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Governor Perdue Takes Action to Protect GA 400 Toll Dollars Governor's Order Directs Use of Excess Tollway Funds to GA 400 Corridor

Wednesday, June 4, 2003  Contact: Office of Communications 404-651-7774


Atlanta - Governor Sonny Perdue today issued an Order directing the State Road and Tollway Authority (SRTA) to immediately prepare rules, for adoption within the next 30 days, to ensure that excess tollway dollars are allocated expressly to State Route 400 improvements, enhancements to connection roads, and other mobility-enhancing benefits on or relating to State Route 400. Governor Perdue serves as chairman of SRTA.

"I have directed SRTA to move quickly to develop rules that secure the use of excess State Route 400 dollars for projects that directly benefit the State Route 400 corridor and its commuters," said Governor Sonny Perdue.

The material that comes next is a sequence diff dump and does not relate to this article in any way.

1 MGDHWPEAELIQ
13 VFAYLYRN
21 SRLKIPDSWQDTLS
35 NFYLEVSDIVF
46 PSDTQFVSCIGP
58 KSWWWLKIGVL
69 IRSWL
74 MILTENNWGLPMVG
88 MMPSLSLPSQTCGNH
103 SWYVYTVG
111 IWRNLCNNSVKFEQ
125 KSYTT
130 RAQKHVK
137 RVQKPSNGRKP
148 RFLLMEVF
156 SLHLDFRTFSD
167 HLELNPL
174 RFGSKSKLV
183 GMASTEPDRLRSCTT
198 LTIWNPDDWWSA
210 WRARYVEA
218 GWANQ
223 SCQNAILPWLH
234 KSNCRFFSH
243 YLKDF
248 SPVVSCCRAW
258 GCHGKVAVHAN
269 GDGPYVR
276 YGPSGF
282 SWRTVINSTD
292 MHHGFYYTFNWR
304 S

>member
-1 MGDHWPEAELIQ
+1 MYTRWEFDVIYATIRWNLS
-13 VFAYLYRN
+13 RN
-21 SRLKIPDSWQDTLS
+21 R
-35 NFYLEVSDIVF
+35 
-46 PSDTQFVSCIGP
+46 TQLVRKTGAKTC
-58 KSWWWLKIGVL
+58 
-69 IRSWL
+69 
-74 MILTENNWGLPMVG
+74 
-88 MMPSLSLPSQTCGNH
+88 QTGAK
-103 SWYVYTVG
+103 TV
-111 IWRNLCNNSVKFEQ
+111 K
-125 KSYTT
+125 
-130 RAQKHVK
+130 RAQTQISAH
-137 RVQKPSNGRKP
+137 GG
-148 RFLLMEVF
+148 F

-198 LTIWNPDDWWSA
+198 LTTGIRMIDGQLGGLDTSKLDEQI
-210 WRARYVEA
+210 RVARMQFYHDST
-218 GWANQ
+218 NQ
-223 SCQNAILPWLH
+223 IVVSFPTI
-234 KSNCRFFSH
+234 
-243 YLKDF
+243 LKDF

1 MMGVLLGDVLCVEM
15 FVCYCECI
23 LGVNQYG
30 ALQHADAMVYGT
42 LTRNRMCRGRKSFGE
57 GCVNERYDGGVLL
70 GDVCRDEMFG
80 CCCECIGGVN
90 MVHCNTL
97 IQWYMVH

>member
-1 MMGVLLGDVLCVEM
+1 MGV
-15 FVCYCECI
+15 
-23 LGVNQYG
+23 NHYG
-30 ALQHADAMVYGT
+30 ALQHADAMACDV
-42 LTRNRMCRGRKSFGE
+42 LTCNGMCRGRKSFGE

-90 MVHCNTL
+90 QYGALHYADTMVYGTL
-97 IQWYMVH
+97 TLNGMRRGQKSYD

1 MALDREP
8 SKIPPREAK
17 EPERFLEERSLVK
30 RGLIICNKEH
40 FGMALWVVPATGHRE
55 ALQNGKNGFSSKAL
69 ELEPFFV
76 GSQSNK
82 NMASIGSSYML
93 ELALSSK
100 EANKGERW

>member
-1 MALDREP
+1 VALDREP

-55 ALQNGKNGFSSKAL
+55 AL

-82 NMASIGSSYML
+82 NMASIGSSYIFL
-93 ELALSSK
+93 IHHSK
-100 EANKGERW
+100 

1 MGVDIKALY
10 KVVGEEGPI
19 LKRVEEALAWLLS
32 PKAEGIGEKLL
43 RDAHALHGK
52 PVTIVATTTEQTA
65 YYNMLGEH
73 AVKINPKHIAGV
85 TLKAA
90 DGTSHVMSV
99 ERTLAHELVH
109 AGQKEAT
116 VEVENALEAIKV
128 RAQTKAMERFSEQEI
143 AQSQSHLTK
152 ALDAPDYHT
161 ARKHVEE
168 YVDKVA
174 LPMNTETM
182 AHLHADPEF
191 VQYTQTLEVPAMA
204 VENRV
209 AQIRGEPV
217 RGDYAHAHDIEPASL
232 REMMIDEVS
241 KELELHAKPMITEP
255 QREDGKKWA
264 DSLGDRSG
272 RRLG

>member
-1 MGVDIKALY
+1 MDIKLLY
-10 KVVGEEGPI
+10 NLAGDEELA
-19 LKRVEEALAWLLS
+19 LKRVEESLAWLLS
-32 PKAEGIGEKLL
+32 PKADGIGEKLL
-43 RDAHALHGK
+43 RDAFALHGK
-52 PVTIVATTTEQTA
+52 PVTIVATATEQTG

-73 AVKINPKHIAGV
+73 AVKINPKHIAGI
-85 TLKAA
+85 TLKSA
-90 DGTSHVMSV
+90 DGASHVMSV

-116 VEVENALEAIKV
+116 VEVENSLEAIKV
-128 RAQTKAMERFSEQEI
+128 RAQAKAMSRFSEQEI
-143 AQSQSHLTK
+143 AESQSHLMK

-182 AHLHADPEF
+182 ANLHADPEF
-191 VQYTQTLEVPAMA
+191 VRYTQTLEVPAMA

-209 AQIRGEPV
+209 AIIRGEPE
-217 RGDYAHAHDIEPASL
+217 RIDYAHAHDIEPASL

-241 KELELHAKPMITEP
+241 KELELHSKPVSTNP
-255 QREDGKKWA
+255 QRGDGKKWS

"I believe that the expenditure of the excess Georgia 400 tollway dollars must benefit those Georgians who pay the toll and travel this congested corridor. The Georgia 400 corridor is one of our state's most important economic centers and, with serious transportation needs, this Order gives us the flexibility to address these needs while, at the same time, ensuring that the dollars remain within the corridor in which they are collected."

Governor Perdue also vetoed Senate Bill 221 (SB 221) today. The legislation would have required that tollway dollars be spent only on State Route 400, restricting their use for other transportation initiatives within the corridor that would benefit commuters in the area.

"I have also briefed Fulton County Chairman Mike Kenn, our North Fulton and Forsyth County legislative delegation, the North Fulton Chamber of Commerce and the Perimeter Community Improvement District of my decision to veto HB 221 and issue this Order. I am pleased that they have offered their support to my office and to SRTA as we work to allocate these funds in a way that best meets the transportation needs and supports the continued economic growth of the Georgia 400 corridor," added Governor Perdue.